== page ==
- Soundboard has been quoted in its first proxy this year, for DuPont. Can you tell us what the DuPont board engaged you to do?
- How are investors using the information provided by DuPont in its proxy about your review services? Have investors contacted you?
- Having now done a number of these reviews, can you share any surprising practices you have seen or best practices that are perhaps uncommon?

More on "The Mentor Blog"

We continue to post new items daily on our blog - "The Mentor Blog" - for TheCorporateCounsel.net members. Members can sign up to get that blog pushed out to them via email whenever there is a new entry by simply inputting their email address on the left side of that blog. Here are some of the latest entries:

- 0.3% of Directorships Voted Down in 2009: Will 2010 Be Different?
- Proxy Access: Notes from a Stanford Law Panel
- New Type of Whistleblower: State Securities Regulator Resigns in Protest
- The Problem with IFRS: Little Independence for the IASB
- More on "Earnings Releases: Google's Site as a 'Recognized Channel'"

- Broc Romanek

May 24, 2010

Posted: Memos on the "Restoring American Financial Stability Act of 2010"

Even though the Senate has not yet made available the final Dodd bill - reflecting the various amendments adopted during the last few weeks of Senate floor debate - and the final bill is not expected to be released for several days, we have begun posting memos from firms in our "Regulatory Reform" Practice Area. These firms have written their memos based on an assessment of where the bill ended up...

Note that the final tally of proposed amendments exceeded 430 - an average of 4.3 per Senator!

Virginia's New "Financial Fraud Task Force"

Last week, the USA Today carried this article about a new multi-agency federal task force focused on financial fraud cases - with a priority on securities cases - that will be based in Richmond, Virginia. The US Attorney's Office in Richmond will coordinate the Task Force with the SEC, CFTC, FBI, US Postal Service and IRS, as well as state law enforcement agencies. The arrangement is described as a partnership born as a "boots-on-the-ground outgrowth" of the interagency Financial Fraud Enforcement Task Force established by President Obama last November.

According to the USA Today article, the government is excited because potential jurors in the Virginia area are perceived to be supportive of government action - and because the federal docket moves cases from indictment to trial in 90 to 150 days, a true "rocket docket."

How does eastern Virginia have the legal right to handle almost any securities law fraud case? Because the filings from publicly traded companies go to the SEC's EDGAR computer server in Alexandria, Virginia. The EDGAR servers moved there from DC more than a decade ago. Also, this BusinessWeek article notes that the Federal Reserve in Richmond is one of the primary hubs for wire transfers.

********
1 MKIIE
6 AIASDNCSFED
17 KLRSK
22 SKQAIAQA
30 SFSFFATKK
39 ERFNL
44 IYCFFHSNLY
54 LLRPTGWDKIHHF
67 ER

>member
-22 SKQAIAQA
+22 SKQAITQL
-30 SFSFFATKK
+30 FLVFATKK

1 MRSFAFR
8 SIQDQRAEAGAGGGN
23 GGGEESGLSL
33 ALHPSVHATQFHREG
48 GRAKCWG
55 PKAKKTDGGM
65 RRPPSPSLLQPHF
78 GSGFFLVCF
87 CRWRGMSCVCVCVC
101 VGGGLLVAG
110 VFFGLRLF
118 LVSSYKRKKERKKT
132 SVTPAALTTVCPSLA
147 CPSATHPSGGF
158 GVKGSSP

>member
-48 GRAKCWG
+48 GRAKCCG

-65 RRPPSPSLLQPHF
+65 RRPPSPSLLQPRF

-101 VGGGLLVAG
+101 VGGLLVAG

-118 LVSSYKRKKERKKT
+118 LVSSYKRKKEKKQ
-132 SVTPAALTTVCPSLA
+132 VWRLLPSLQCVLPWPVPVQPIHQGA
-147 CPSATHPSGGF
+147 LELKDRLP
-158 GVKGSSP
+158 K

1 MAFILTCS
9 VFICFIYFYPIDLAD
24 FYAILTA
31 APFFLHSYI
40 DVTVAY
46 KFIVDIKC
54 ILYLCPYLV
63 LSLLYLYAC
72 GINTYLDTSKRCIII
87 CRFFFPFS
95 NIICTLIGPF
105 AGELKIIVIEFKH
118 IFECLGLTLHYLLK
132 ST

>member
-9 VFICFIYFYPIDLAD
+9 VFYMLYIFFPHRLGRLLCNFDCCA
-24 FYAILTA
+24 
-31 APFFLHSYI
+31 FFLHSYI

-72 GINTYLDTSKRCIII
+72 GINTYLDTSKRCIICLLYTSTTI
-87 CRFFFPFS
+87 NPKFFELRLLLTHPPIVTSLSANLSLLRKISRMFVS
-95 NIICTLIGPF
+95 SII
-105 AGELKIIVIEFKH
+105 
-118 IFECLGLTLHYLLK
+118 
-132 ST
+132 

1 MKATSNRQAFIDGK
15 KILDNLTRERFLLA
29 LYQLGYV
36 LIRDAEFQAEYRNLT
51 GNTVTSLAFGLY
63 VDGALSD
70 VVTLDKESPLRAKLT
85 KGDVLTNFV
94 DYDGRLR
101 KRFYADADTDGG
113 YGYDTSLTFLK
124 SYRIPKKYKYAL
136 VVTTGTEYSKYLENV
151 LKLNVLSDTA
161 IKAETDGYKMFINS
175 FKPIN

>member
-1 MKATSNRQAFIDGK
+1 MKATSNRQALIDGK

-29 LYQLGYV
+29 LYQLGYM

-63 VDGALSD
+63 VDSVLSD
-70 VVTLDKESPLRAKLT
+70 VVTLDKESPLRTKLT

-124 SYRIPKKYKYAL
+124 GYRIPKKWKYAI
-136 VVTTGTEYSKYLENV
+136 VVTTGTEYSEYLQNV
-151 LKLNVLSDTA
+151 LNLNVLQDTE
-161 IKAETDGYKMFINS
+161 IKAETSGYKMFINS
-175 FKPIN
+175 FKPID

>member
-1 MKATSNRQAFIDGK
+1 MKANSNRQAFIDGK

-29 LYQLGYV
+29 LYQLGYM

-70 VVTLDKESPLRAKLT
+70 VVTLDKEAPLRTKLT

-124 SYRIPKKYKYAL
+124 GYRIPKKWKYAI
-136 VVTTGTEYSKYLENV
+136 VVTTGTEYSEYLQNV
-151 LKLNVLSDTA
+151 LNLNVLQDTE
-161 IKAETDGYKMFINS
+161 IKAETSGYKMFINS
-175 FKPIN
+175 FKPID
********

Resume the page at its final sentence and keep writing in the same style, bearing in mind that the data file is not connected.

Update on "Carried Interest" Legislation

Here is news from Davis Polk: On May 20, Democratic House and Senate tax writers released a tax extenders package (H.R. 4213) that includes provisions relating to the taxation of carried interest received by investment fund managers.

In general, the proposal would tax carried interest (and gain on the disposition of carried interest partnership interests) as ordinary income and as income subject to self-employment taxes. The new bill is substantially similar to the version originally proposed by Rep. Levin and passed by the House in December, with the following changes.

- The most significant change is that, in the case of partners who are individuals, ordinary income treatment and self-employment tax would apply to only 75% of each item of income comprising the carried interest. For taxable years beginning before 2013, the percentage would be 50% instead of 75%.

- The new version would generally apply to taxable years ending after the date of enactment, which therefore would include calendar year 2010 if the bill were enacted this year. Pursuant to a special provision, however, the new rules would apply only to partnership income for the post-enactment portion of the year (or, if less, partnership income for the entire enactment year). In the case of disposition gains, the new proposal would apply only to transactions occurring after the date of enactment.

- The new version would clarify that gains attributable to a general partner's own out-of-pocket cash contributions are eligible for capital gain treatment even though those contributions are not subject to management fees or carried interest (and thus are not pari passu with limited partner interests).